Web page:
Tuesday, July 31, 2012

Teaching Routines Saves Time and Headaches

Sometimes I have noticed in English learning classrooms the lack of classroom management especially in classes where the teacher is there only once or twice a week.  You have so little time that you are in a hurry to get started teaching English.  The problem is that the time you gain by starting right away is wasted by misbehavior and interruptions.  In his post "How to Teach Routines," Michael Linsin states that "Anything you ask your students to do repeatedly should be made into a routine."

I have found the hard way that taking the time to teach students routines is an invaluable time saver in the long run and it saves you lots of headaches in classroom management.  This summer in our Summer Camp we had rotations at the end of the day and I had to teach one lesson to two other classes as well as my own class.  My class was not a problem because we had spent time setting rules, modeling routines, getting to know each other, but the first day a new class of students came in for rotations I decided to skip any of that since we only had about 20 minutes for each rotation.  Well, needless to say, I had problems with misbehavior within the first five minutes of class.  I had to spend the rest of the class calling students attention over and over again.

The next time we had rotations I was a bit nervous these students were 13 and 14 and there was a group of them that loved to show off in front of each other.  But this time I was prepared to go over the rules and establish some basic routines.  When they came in I received them at the door and directed them to sit on the carpet, instead of allowing them to sit in any desk.  I then went over the rules and modeled some routines. I asked students to then model what they thought I was asking them to do.  When they seemed to be clear I told them they were allowed to pick their own seat, but that if they were not following the rules they would be promptly moved.  It took me about 10 minutes to do all this and the rest of the class went so smooth that when their teacher came to pick them up she couldn't believe it was her class.  The following weeks went just as smooth.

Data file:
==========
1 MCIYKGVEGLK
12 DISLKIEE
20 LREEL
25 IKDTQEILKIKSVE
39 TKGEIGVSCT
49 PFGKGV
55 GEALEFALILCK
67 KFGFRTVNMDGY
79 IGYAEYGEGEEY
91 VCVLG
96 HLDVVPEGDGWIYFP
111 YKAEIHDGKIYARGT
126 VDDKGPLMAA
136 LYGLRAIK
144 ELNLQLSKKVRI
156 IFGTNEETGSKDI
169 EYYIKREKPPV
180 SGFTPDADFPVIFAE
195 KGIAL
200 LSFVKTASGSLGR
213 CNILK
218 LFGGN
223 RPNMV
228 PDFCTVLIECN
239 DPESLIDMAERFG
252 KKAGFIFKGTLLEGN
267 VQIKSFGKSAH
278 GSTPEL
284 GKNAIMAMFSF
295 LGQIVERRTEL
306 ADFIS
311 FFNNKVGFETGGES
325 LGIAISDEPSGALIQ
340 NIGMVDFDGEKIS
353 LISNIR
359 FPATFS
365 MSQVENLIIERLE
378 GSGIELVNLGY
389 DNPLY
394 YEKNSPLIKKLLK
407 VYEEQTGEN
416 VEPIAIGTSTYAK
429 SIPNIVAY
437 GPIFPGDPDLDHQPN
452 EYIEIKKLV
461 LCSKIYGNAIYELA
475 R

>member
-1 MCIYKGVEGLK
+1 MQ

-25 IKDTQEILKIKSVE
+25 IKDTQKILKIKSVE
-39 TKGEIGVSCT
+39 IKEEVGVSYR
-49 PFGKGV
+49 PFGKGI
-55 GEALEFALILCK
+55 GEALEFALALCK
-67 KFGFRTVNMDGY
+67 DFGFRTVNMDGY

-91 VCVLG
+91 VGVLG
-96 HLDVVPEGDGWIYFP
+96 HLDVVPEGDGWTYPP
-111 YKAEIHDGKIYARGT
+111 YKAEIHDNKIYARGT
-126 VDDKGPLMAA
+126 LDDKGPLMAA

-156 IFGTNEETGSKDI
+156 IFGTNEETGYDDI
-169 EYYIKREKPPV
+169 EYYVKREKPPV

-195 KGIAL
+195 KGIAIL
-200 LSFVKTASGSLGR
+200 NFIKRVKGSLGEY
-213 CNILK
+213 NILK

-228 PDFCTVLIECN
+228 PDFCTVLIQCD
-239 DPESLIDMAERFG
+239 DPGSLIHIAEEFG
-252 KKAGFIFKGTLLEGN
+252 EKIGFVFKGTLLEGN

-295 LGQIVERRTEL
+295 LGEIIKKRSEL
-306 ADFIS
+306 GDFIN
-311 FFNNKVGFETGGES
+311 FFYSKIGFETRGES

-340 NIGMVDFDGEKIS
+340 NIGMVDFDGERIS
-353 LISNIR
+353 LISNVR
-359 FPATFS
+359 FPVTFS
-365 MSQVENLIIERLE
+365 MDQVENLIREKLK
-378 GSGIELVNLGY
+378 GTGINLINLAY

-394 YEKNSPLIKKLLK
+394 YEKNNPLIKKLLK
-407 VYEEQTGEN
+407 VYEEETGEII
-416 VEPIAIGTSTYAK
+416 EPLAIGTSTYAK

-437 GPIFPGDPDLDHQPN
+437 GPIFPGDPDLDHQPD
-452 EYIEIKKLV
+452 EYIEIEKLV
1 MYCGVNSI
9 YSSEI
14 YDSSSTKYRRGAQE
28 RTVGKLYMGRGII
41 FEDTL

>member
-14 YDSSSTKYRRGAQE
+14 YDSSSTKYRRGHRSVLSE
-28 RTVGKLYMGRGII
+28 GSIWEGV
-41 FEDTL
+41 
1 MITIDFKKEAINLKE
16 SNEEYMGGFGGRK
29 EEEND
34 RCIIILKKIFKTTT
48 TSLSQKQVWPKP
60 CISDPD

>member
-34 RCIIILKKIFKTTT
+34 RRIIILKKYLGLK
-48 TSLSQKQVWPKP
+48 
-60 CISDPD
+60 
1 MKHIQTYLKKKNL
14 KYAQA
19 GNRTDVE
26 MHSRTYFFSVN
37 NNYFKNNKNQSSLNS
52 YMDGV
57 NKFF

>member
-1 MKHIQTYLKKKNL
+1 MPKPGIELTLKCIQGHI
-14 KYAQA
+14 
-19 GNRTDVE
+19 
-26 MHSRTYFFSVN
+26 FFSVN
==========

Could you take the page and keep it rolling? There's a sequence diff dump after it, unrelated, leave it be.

Obviously in a school year class you have to spend more time establishing routines.  If you are using Cooperative Learning the time required to teach routines is more extensive.  At my primary school we used to take about two to three weeks to establish routines and model the expected behaviors.  This doesn't mean we were not teaching the regular lessons while we did this, but all lessons taught were targeted to establish classroom routines. If you only have the students once or twice a week take the first two to three weeks to establish classroom routines and create a good classroom atmosphere it will pay back ten-fold in time saved and class productivity.

If you are teaching Infantil where the students are not reading yet take some pictures of students modeling the correct behavior and some not doing the correct behavior and post these so they are visible to students.  If you are moving from room to room you can make posters that you can take to each class. If you can use tacks to post the posters get sticky tape.  It sticks to the board and comes off clean.

Teaching adults will take less time to establish routines, but it is also necessary.  Sometimes adults students can be very chatty or they ask you a question and start chatting among themselves without giving you a chance to answer. Given that most adults taking classes also have jobs, sometimes tardiness can become a problem.  Establish routines of how they should come in so that you minimize class disruptions.

What strategies do you use to establish routines in your English classes.


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